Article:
The second presentation of Colonial Players' 60th anniversary season of plays celebrating love is David Lindsay-Abaire's 2006 Pulitzer Prize-winning drama Rabbit Hole, which takes an unflinching look at a couple coping with the accidental death of their 4-year-old son. Rabbit Hole stirs the senses and is enlightening in its portrayal of family members - husband and wife and her sister and mother unable to help each other as they each work alone through...
ENTERTAINMENT
By Karen Houppert and Karen Houppert,Special to The Baltimore Sun | December 18, 2008
On a dark night, in a dark theater, on a dark stage, an 11-year-old girl is drowning in a sea of white. She languidly flaps her arms in a lazy backstroke as yards and yards of silky, swirling parachute fabric is whipped into tidal waves by a cast of eight circling dancers. Alice is drowning in her own tears. Cockeysville Middle School sixth-grader Caroline Cohen, who plays Alice, is the youngest dancer in this troupe earnestly rehearsing danceRINK's version of Alice in Wonderland at the Theatre Project.
ENTERTAINMENT
By Sloane Brown | July 29, 2001
The Baltimore Shakespeare Festival's "Picnic in the Park" may have preceded its first outdoor performance of Much Ado About Nothing -- but the event had all the beginnings of The Tempest. A huge thunderstorm the night before demolished much of the set. After a day of intense repair and reconstruction, what had been a 14-foot backdrop was now only 8 feet. In addition, festival artistic director James Kinstle had stepped into a rabbit hole during the maelstrom, leaving him hobbling around the evening with a sprained ankle.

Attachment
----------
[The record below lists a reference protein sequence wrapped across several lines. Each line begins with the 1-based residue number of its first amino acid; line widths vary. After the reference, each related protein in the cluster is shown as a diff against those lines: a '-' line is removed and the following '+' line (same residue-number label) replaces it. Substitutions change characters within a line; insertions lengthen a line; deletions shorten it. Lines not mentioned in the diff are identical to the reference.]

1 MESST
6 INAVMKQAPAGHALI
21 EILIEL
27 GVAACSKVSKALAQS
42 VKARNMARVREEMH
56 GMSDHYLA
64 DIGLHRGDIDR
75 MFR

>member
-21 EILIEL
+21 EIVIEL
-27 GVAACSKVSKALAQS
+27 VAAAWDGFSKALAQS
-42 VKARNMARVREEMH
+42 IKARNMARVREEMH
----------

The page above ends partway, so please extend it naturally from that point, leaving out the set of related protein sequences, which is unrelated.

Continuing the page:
ENTERTAINMENT
By Gary Dorsey and By Gary Dorsey,Sun Staff | June 24, 2001
"Time Travel in Einstein's Universe: The Physical Possibilities of Travel Through Time," by J. Richard Gott. Houghton Mifflin. 291 pages. $25. Richard Gott must be the only Princeton astrophysicist to make both the journal Nature and the Proceedings of the Vulcan Science Academy. Fantasy, astronomy and rare equations dance like sugar plums under his hand. Thankfully, Gott is a fine writer. His reading audience learns quickly that the most obtuse concepts can be personable companions. With Gott as guide, almost anyone can join Einstein as a fellow traveler down the astonishing road of time travel.